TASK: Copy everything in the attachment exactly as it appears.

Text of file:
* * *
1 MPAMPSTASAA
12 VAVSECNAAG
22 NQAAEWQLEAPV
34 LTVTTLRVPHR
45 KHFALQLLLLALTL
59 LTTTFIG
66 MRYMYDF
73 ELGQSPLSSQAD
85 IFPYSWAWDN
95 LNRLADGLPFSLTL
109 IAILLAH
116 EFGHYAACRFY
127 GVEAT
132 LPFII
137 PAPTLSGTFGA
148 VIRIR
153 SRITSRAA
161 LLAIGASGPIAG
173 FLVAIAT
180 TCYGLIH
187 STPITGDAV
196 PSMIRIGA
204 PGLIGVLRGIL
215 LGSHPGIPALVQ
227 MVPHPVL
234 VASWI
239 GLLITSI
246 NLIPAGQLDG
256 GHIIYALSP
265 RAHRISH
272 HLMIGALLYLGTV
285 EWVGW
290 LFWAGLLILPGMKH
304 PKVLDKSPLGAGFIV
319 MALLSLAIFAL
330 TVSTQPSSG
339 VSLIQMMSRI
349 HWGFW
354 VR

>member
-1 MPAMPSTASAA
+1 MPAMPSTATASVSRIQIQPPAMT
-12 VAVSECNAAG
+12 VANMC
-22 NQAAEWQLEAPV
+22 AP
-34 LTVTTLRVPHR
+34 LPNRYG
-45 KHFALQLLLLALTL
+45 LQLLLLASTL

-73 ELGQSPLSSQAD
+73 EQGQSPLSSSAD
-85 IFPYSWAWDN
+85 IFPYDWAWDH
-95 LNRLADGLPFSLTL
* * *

1 MPAMPSTASAA
12 VAVSECNAAG
22 NQAAEWQLEAPV
34 LTVTTLRVPHR
45 KHFALQLLLLALTL
59 LTTTFIG
66 MRYMYDF
73 ELGQSPLSSQAD
85 IFPYSWAWDN
95 LNRLADGLPFSLTL
109 IAILLAH
116 EFGHYAACRFY
127 GVEAT
132 LPFII
137 PAPTLSGTFGA
148 VIRIR
153 SRITSRAA
161 LLAIGASGPIAG
173 FLVAIAT
180 TCYGLIH
187 STPITGDAV
196 PSMIRIGA
204 PGLIGVLRGIL
215 LGSHPGIPALVQ
227 MVPHPVL
234 VASWI
239 GLLITSI
246 NLIPAGQLDG
256 GHIIYALSP
265 RAHRISH
272 HLMIGALLYLGTV
285 EWVGW
290 LFWAGLLILPGMKH
304 PKVLDKSPLGAGFIV
319 MALLSLAIFAL
330 TVSTQPSSG
339 VSLIQMMSRI
349 HWGFW
354 VR

>member
-1 MPAMPSTASAA
+1 MPAMPSTATASVSRIQIQPPAMT
-12 VAVSECNAAG
+12 VANMC
-22 NQAAEWQLEAPV
+22 AP
-34 LTVTTLRVPHR
+34 LPNRYG
-45 KHFALQLLLLALTL
+45 LQLLLLASTL

-73 ELGQSPLSSQAD
+73 EQGQSPLSSSAD
-85 IFPYSWAWDN
+85 IFPYDWAWDH
-95 LNRLADGLPFSLTL